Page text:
Single Women’s eCrowns / Latvia, 2012

In summer 2012 the eCrafts Collective made a journey to the Latvian countryside to explore traditional women’s costumes. We had the pleasure to stay at a residency at the transdisciplinary art center SERDE in a little historical town called Aizpute, meeting many nice people who taught us crafts. The exploration resulted in two eCrowns, which are electronic versions of traditional Latvian crowns (vainags) worn by unmarried women as a part of their national costumes. The eCrowns are based on the vainags from the Skrunda region and were made using traditional beading techniques and electronic components, giving new interactive capabilities to single women.

The residency was funded by Kulturkontakt Nord. Special thanks to Signe Pucena who made us feel home and for Linda Rubena who taught us how to make Latvian crowns.

Project blog with the complete story
eCrowns at the Ars Lieke 2014 exhibition in Finland


As the Latvian crowns are traditionally worn by unmarried women, the Sirius Crown helps single women in finding potential marital partners. Partner candidates are sensed by an ultrasonic distance sensor, which triggers sound and light effects according to the mood selected by the crown’s wearer. If a friendly mood is selected, the reception of the candidate is welcoming with green lights and happy sounds. However, if the hostile mode is on, red lights and a siren quickly repel intruders.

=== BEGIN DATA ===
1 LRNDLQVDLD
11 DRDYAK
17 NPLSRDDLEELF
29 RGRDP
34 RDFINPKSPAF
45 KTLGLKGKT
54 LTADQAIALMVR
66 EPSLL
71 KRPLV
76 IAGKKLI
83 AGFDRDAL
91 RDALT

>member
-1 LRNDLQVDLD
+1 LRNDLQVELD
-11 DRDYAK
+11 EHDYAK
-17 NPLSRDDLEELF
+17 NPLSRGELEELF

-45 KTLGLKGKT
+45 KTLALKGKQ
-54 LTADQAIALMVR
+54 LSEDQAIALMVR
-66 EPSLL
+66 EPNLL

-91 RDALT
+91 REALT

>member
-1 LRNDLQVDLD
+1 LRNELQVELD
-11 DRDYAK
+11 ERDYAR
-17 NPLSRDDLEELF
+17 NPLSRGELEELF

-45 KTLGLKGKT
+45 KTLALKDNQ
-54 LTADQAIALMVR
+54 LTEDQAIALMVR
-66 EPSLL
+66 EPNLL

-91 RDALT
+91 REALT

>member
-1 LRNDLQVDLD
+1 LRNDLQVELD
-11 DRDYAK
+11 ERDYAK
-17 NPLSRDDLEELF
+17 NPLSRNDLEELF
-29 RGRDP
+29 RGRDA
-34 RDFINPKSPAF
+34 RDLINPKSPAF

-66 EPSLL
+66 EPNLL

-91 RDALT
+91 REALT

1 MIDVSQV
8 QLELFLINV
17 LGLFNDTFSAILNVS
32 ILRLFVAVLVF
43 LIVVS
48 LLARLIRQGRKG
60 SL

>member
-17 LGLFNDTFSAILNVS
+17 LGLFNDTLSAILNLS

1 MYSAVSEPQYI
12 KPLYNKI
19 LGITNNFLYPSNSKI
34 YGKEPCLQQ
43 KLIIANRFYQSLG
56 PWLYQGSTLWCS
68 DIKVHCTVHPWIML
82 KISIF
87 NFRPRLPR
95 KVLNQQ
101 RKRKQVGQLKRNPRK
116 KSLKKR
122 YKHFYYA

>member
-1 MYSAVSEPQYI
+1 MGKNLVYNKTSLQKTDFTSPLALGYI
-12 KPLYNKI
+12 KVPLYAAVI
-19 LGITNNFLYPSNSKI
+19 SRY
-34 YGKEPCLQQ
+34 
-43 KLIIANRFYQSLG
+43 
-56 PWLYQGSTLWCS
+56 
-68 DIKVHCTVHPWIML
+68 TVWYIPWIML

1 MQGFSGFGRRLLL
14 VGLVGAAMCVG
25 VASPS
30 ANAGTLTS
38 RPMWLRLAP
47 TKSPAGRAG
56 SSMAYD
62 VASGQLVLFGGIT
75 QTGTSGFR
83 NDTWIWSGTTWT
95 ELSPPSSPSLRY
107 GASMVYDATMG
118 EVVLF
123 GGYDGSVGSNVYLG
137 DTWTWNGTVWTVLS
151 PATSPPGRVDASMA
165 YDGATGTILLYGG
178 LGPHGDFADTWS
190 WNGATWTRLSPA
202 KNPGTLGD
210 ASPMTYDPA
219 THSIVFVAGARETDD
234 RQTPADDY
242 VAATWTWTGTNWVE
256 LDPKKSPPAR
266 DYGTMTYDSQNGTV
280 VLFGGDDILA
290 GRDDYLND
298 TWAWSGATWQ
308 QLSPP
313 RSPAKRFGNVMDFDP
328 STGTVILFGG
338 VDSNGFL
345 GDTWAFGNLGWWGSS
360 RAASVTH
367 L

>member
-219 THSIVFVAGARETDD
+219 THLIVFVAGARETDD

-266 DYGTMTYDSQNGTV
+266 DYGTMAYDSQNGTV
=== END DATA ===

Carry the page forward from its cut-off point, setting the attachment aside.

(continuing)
The Dancing Crown is a fun crown to put on as it glitters and shines with the wearer’s movements. It was inspired by our experiences of visiting a local folk dance group and uses the dancing movements as a source for triggering small lights in the crown that flicker like fire-flies  complementing the dancer’s steps.

Dancing Crown 


4 responses to “Single Women’s eCrowns / Latvia, 2012

  1. Pingback: Open studio event / Latvia, 2013 | eCrafts Collective·

  2. Pingback: eWeaving belts / Latvia, 2013 | eCrafts Collective·

  3. Pingback: eCrowns at Ars Lieke 2014, Kouvola | eCrafts Collective·

  4. Pingback: e-Crowns exhibited at Kouvola Arts Museum, 2.8–13.4 | Defint·

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